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3 Reasons Why Microsoft's Cortana Matters
Microsoft's "personal assistant" feature may drastically change the way we interact with both Windows OS and Windows Server in the future. Here's why.
Of all of the new features that are being introduced in Windows Phone 8.1, none has received more attention than Cortana. I have to admit that I have had a ball playing around with Cortana on my phone. Although some might consider Cortana to be a novelty, I think that it could be a clear indication of where Microsoft is headed in the future.
For those who might not be familiar with Cortana, it is the Windows Phone 8.1 counterpart to Apple's Siri. You can interact with Cortana verbally, or you can type your query on the phone's keyboard.
On the surface, Cortana doesn't really seem like anything new. After all, Apple and Google have had personal assistants integrated into their phones for quite some time. However, there are three things about Cortana that really caught my attention.
The first thing that caught my attention was that the speech recognition feature seems to work very well. Microsoft has been experimenting with speech recognition for quite some time, and there are a number of current-generation Microsoft products that use speech recognition engines. For example, the Windows operating system has a speech recognition engine built in. Exchange Server 2013 uses speech recognition as a part of its unified messaging feature. Even Microsoft Sync (which is a feature found in some Ford cars) uses speech recognition.
The thing that all of these products have in common however, is that the speech recognition isn't all that reliable. With Cortana however, it seems that Microsoft has finally made speech recognition practical. I think that it is only a matter of time before the Cortana speech recognition engine makes its way into other products.
The second thing that caught my attention about Cortana was that Cortana uses natural language queries. I don't have to worry about memorizing commands. I simply tell my phone what I want it to do, and Cortana does it. This is a really nice change. When Microsoft introduced Xbox One, they made it so that the operating system and various games could use speech recognition. Even so, you have to stick to using specific commands when verbally interacting with a game. Cortana is the total opposite of that. It is smart enough to figure out what you are trying to accomplish without forcing you to memorize commands.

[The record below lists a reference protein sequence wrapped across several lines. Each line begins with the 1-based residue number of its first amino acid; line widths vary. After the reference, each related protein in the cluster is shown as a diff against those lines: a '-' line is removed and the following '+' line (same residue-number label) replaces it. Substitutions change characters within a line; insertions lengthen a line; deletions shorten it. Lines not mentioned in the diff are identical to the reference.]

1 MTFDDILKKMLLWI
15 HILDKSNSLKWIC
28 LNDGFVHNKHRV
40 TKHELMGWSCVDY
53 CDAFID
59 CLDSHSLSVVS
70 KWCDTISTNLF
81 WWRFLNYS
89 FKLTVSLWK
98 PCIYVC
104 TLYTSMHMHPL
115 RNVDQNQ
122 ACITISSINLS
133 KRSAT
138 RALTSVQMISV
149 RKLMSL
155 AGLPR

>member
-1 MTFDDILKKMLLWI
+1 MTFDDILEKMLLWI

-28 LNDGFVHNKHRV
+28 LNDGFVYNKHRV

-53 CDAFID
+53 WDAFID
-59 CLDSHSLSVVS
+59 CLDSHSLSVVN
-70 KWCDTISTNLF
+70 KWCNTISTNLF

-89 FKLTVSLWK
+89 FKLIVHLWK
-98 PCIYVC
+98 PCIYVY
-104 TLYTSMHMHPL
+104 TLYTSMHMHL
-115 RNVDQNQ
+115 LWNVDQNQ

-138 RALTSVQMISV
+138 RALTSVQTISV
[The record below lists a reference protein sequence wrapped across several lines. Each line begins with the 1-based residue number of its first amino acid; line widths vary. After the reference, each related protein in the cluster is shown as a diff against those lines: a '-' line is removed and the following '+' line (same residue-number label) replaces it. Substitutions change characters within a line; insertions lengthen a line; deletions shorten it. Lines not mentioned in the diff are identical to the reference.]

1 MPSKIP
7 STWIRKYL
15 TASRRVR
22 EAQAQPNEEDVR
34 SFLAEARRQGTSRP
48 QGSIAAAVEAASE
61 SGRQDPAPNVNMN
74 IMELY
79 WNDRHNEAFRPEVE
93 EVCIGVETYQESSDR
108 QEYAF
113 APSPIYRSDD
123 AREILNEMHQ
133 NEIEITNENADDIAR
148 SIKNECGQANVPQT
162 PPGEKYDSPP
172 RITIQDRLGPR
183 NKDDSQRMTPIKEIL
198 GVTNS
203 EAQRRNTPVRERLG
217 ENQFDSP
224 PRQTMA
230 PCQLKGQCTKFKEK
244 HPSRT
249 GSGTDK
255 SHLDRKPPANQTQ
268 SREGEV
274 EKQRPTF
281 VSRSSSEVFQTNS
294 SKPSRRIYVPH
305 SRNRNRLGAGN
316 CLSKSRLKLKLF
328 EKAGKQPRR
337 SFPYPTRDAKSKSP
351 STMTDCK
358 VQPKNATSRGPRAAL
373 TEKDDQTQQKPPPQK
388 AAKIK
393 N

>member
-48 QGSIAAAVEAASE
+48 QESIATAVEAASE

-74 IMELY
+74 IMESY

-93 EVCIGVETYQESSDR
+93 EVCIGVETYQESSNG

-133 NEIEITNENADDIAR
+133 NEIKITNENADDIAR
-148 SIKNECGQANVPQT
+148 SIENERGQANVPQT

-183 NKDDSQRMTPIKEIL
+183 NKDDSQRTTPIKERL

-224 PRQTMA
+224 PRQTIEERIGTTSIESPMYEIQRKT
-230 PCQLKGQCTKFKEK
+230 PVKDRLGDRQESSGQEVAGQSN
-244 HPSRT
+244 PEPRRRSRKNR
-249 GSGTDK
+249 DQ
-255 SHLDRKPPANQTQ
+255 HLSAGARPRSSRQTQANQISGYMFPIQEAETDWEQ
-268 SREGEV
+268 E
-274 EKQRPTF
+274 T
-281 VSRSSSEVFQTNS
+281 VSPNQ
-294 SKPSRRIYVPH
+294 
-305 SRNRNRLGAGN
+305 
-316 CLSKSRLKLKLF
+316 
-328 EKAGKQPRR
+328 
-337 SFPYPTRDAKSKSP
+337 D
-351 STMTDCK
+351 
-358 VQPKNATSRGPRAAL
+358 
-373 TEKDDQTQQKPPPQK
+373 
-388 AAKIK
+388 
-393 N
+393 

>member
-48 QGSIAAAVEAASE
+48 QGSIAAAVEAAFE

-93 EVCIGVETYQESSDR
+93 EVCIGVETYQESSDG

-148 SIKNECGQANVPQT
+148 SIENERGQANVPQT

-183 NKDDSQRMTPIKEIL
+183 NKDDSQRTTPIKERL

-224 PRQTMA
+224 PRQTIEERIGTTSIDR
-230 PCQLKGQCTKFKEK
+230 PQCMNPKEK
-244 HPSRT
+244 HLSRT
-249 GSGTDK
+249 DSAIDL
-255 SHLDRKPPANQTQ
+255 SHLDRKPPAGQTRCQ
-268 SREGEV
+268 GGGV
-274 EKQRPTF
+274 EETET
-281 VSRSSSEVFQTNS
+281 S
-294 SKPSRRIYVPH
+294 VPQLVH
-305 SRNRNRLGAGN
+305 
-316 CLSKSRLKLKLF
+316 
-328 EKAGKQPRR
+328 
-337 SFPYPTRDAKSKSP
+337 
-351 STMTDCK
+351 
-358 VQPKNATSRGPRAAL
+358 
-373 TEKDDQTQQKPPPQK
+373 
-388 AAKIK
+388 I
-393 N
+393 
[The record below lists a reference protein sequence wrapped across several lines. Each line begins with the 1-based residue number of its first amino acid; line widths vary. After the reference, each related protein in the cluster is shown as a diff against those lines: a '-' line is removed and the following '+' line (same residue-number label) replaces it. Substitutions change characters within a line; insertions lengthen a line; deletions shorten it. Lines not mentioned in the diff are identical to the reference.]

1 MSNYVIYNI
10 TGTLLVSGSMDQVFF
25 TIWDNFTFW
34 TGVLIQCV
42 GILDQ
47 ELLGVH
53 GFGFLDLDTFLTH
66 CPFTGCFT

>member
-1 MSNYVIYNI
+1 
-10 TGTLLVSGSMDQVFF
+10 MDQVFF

The third thing that really got my attention when I started using Cortana was the way in which it works with the cloud. Much of Cortana's intelligence is based on Bing queries that happen behind-the-scenes. There are two reasons why this is important.
First, Cortana's reliance on Bing means that Cortana can get smarter over time. Any time that Microsoft wants to improve Cortana, they can theoretically make changes to the backend without forcing customers to update their phones.
The other reason why Cortana's reliance on Bing is important is because it means that Cortana can understand some fairly complex queries. To give you a more concrete example, I was having a bit of trouble finding a good meal well on a recent business trip. Just for kicks, I asked Cortana to show me highly rated Mexican restaurants within walking distance. Much to my surprise, Cortana gave me exactly what I had asked for. Think about that for a moment. I had essentially performed a voice search and had my results filtered by food type, rating, and geographic proximity.
At the beginning of this article, I said that I thought that Cortana pointed to the direction that Microsoft will be headed in the future. So what do I mean by that? Well, as I pointed out there are a number of Microsoft products that use speech recognition and I think that the speech recognition is going to get a lot better. But that's just the beginning.
There are already rumors that Cortana is going to be a part of Windows 9. Imagine what it would be like to have a Cortana-like interface on a desktop computer or a tablet. If Cortana truly is extensible on the backend then its functionality would not just be limited to the types of things that can be done on Windows Phone. Cortana could become a tool for interacting with the operating system. For example, a user might ask Cortana to check to see if the Windows Firewall is enabled.
It might be a stretch, but imagine what it could be like if a Cortana-like interface ever showed up on Windows Server. An administrator might be able to verbally tell the server to deploy a role or feature as opposed to having to work through a wizard. In the case of a Hyper-V environment, an administrator might be able to instruct Cortana to perform a live migration of a specific virtual machine.
I think that in time we will all be surprised by what the Cortana engine can do. Imagination might prove to be the only limit to what is possible.
Brien Posey is a 20-time Microsoft MVP with decades of IT experience. As a freelance writer, Posey has written thousands of articles and contributed to several dozen books on a wide variety of IT topics. Prior to going freelance, Posey was a CIO for a national chain of hospitals and health care facilities. He has also served as a network administrator for some of the country's largest insurance companies and for the Department of Defense at Fort Knox. In addition to his continued work in IT, Posey has spent the last several years actively training as a commercial scientist-astronaut candidate in preparation to fly on a mission to study polar mesospheric clouds from space. You can follow his spaceflight training on his Web site.